Students of Anna Shusterman designed math games for Edna Stevens Elementary School’s Family Math Night. Pictured here are (top from left) Elissa Palmer ’16, Tawni Stoop ’15, Jess Taggart, Anna Shusterman, Max, Alison Denzer-King ’16, Davey Bales ’15, Olivia Mason 15, Julia Vermeulen ’15, Maddy Oswald ’14, Maddy Kidd ’14, and Reuben. Taggart is the lab coordinator for the Cognitive Development Lab’s and Max and Reuben are Professor Shusterman’s sons.

Northrop Awarded Prestigious NSF CAREER Award

Brian Northrop

Brian Northrop

This month, the National Science Foundation awarded Brian Northrop, assistant professor of chemistry, with a 2014 Faculty Early Career Development (CAREER) award.

The CAREER awards support junior faculty who exemplify the role of teacher-scholars through outstanding research, excellent education and the integration of education and research within the context of the mission of their organizations.

The honor came with a five-year grant totaling $537,561, which Northrop will use on his study titled “Selective Thiol-Ene and Thiol-Yne Chemistry, From First Principles to Organic Materials.”

At Wesleyan, Northrop’s research focuses on the design, synthesis and analysis of new organic materials utilizing molecular recognition and self-assembly, and “click” chemistry. With the CAREER Award, Northrop and his students will continue to investigate new methods for making polymers and nanoscale assemblies.

“Synthetic polymers form the basis of many of the materials we encounter every day, from plastics and adhesives to medical equipment and electronics,” Northrop explained. “One of the primary goals of contemporary polymer synthesis is to be able to fine-tune the physical properties of polymers by exhibiting precise control over their chemical structure. By developing methods that allow such precise control, researchers are able to directly influence whether a given polymer is stiff or flexible, fragile or resilient, insulating or conductive, etc.”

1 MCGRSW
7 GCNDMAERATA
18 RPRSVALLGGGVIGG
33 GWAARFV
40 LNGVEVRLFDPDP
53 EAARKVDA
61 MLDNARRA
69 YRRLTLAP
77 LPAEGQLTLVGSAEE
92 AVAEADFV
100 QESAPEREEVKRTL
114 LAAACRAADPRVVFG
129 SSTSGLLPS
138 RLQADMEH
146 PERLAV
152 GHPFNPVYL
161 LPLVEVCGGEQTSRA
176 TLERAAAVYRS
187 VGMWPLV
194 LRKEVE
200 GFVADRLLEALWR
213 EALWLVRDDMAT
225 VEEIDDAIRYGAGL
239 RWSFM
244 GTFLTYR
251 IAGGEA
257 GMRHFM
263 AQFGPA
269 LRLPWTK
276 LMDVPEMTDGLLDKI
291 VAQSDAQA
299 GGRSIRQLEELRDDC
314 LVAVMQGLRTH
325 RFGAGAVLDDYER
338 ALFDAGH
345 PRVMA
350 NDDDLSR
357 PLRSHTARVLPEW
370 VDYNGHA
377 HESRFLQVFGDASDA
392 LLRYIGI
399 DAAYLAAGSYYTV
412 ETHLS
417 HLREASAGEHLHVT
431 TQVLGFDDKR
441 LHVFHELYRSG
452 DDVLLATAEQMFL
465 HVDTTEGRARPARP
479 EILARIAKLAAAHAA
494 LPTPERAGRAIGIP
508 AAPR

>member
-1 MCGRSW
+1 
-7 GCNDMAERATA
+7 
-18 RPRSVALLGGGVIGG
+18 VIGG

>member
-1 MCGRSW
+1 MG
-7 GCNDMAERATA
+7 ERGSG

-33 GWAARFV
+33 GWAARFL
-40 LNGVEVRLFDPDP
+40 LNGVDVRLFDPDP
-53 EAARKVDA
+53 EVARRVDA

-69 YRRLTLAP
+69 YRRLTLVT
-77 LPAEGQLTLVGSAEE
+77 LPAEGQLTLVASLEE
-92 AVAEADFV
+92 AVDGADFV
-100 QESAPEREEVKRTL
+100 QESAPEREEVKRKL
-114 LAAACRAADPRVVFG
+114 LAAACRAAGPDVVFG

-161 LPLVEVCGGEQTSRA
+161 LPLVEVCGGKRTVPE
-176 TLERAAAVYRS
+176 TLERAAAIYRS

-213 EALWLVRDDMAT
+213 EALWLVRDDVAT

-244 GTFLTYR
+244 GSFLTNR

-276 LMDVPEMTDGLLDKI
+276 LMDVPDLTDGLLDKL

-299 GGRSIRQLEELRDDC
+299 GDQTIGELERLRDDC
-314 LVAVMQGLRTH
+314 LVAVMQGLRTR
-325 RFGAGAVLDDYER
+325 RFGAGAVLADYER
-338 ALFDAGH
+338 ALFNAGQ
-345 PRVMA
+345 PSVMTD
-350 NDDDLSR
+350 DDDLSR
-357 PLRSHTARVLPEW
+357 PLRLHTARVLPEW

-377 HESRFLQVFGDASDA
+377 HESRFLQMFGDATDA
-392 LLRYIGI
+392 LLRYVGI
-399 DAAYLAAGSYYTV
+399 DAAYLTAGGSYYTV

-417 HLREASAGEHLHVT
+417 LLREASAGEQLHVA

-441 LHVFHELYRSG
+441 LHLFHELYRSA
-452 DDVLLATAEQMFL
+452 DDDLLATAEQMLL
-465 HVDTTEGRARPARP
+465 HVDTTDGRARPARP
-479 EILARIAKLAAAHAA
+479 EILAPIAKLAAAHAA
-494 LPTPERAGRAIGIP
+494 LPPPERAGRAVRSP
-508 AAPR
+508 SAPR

Much of the research in Northrop’s lab focuses on developing a thorough, fundamental understanding of how compounds known as thiols react with alkenes and alkynes.

After Studying Abroad, Mummini ’14 Hired as Health Programs Assistant in Denmark

Swetha Mummini ’14

Swetha Mummini ’14 is a biology and neuroscience and behavior double major.

In this issue of The Wesleyan Connection, we speak with Swetha Mummini ’14 who studied abroad last spring through the Danish Institute for Study Abroad Program. Her study abroad program hires two graduating past participants to be paid interns for the year after graduation and Mummini received the internship for the science and health programs assistant. 

Q: What prompted you to study abroad in Copenhagen?

A: Macaroni and cheese. I know that sounds a bit ridiculous, but the first time I seriously considered going abroad was at the very beginning of junior year when my friend Catherine invited her friends over for baked macaroni and cheese. Over the course of the meal, her friends talked about their plans to go abroad during spring semester of junior year, and that moment served as my personal eureka moment. I realized what a unique opportunity studying abroad was and how I should take the opportunity to pursue it. That night, I was up until 4 a.m. researching programs and trying to find the perfect fit. Denmark has always fascinated me, especially because of its status as the happiest country in the world and its welfare state. The program that I chose, the Danish Institute for Study Abroad (DIS), also offered a wide variety of health science and public health classes that appealed to me.

Q: What did you like about the DIS program in particular?

A: For premedical students, DIS has a unique program called Medical Practice and Policy. It’s a very hands-on program that exposes students to the fundamentals of clinical medicine and the European healthcare system. By participating in the program, I was able to get clinical exposure that I wouldn’t necessarily be able to experience in the U.S. I learned how to take a patient’s case history and formulate a diagnosis. I also learned how to perform basic medical procedures, such as taking an ultrasound and drawing blood. To give students a broader understanding of healthcare policy, our class also took a weeklong trip to Vienna and Budapest where we heard from physicians and other medical specialists about the challenges in their healthcare systems.